There is little that can be said about the disappointing US employment data. Yet given the weakness of the ADP report and the softness of many of the regional Fed April surveys, the disappointment might not be as great as the stale surveys would have suggested.
There is little positive in the report except perhaps that the back month revisions were higher and these typically are in the direction of the underlying trend. March was revised up by 34k. If you add the March revision of 45k private sector jobs to the April 130k increase and it does match consensus forecasts.
Nevertheless, the April report was the first time in 6 months the US created less than 150k jobs. The other details did not make up for it. Hourly earnings were flat. The market expected a 0.2% increase. The work week was flat and also failed to blunt the slower job growth.
In terms of sectors, retail added 29k jobs after losing 21k in March. Business services grew 62k jobs after growing 37k in March. Temp jobs rose 21k in April after losing 9k in March. Factory job growth slowed to 12k from 52k. ADP estimate assume no manufacturing job growth. Job growth in education and health care slowed to 23k from 45k.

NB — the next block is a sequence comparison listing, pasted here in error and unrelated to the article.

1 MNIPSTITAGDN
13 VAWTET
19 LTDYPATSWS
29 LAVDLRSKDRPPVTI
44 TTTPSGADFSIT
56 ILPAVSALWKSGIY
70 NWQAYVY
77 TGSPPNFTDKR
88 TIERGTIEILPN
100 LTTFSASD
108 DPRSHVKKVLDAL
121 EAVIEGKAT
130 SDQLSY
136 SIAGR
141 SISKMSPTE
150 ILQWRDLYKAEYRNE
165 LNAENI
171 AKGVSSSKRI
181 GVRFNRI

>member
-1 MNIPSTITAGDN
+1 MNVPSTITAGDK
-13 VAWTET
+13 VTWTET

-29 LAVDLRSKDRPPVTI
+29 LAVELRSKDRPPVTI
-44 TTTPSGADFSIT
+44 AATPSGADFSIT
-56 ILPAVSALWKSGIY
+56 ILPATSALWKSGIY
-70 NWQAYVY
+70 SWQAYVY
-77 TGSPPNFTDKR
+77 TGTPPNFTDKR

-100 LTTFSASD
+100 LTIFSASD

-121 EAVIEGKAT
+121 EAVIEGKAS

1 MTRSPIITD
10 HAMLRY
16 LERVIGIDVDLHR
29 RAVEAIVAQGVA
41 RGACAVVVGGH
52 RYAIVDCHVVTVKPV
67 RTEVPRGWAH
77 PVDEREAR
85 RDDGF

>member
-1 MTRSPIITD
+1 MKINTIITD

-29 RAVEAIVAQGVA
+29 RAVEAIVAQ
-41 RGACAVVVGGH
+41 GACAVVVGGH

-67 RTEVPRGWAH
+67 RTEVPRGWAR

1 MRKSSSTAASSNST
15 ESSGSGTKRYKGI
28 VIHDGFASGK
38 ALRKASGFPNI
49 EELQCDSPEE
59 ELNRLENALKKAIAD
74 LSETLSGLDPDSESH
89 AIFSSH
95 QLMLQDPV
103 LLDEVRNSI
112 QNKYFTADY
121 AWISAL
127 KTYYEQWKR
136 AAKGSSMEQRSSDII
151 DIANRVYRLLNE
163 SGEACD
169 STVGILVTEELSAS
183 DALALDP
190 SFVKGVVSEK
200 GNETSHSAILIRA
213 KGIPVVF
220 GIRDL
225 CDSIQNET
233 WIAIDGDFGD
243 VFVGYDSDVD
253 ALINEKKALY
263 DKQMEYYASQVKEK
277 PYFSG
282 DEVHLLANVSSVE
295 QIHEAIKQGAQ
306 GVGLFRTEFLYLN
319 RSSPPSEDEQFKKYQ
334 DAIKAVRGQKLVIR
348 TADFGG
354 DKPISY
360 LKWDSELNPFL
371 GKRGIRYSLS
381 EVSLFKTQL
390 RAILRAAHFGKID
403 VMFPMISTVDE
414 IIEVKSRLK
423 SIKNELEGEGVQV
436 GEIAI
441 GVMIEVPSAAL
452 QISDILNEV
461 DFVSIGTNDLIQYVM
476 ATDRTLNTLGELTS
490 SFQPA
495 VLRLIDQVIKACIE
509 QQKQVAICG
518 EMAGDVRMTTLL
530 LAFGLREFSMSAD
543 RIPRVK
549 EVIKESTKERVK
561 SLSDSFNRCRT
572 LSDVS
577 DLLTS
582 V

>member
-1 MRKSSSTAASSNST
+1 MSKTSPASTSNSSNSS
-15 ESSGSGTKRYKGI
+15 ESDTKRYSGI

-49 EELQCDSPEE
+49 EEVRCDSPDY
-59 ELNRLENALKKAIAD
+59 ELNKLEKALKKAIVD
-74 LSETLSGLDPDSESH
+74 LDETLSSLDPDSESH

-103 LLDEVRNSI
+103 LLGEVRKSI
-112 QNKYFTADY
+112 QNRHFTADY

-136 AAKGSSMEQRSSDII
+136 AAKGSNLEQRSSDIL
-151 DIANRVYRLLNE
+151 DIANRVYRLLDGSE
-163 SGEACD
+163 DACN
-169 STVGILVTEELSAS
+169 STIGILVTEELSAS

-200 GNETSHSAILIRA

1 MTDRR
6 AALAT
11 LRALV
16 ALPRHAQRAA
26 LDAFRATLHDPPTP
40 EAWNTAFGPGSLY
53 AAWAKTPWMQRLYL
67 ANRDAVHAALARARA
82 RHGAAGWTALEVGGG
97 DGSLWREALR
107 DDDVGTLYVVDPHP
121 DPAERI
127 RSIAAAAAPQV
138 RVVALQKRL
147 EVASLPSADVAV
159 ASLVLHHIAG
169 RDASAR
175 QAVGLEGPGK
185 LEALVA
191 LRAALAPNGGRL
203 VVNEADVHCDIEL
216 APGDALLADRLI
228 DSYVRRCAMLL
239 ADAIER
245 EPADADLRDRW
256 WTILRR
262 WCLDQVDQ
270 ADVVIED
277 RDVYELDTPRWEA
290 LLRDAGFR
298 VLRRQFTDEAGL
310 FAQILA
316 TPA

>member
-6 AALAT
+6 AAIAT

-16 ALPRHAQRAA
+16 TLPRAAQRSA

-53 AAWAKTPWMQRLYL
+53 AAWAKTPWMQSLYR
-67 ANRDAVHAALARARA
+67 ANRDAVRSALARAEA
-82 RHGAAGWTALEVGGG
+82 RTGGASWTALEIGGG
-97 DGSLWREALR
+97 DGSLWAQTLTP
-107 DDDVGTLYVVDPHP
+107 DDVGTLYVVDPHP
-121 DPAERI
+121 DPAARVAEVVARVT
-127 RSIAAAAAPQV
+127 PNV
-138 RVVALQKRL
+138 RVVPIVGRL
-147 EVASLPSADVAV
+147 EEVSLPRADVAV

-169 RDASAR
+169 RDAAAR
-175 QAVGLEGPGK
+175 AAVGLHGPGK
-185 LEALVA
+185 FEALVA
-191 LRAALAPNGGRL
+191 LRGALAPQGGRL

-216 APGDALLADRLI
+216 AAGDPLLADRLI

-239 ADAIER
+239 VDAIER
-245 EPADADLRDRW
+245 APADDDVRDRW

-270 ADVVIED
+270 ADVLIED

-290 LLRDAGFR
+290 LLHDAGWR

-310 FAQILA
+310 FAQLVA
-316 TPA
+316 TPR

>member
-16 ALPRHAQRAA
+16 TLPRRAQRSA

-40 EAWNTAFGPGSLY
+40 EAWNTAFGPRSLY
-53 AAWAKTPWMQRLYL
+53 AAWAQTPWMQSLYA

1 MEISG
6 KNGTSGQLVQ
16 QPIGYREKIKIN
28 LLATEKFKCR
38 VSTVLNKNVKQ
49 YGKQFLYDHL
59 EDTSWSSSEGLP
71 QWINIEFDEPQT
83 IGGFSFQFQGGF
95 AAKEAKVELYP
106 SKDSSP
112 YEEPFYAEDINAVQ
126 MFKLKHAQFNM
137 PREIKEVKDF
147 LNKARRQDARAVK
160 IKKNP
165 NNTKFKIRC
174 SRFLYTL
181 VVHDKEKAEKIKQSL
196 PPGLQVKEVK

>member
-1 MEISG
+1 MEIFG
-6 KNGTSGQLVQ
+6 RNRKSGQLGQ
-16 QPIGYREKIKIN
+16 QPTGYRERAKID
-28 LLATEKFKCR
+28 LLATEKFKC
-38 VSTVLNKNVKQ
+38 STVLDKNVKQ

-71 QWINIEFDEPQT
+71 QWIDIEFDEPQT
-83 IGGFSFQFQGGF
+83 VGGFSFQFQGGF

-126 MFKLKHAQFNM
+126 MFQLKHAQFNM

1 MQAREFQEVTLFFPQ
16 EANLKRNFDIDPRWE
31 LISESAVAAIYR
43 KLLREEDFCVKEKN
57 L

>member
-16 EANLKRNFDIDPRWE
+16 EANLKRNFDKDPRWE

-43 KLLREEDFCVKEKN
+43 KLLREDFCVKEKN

The disappointment spurs some speculation of QE3, but the risks have not really increased. The data is not sufficiently far from the trend to be statistically significant. Job growth was expected to slow. The decline in the unemployment rate is a reflection of a lower participation rate which now stands at almost a three decade low.
The bigger concern is going forward. As noted by numerous economists, since the collapse of Lehman, the seasonal distortion appears to have created a pattern of weaker job growth after Q1. Between this Lehman-inspired distortion, the unseasonably mild winter and the fact that output outstripped demand earlier, many fear a further slowing of the US economy.
These remains some risk that Q1 GDP is revised higher, but the early call is for Q2 GDP to come in around 2.0-2.25%. This would still be broadly consistent with the Fed's forecasts and would thus be insufficient to trigger a policy response.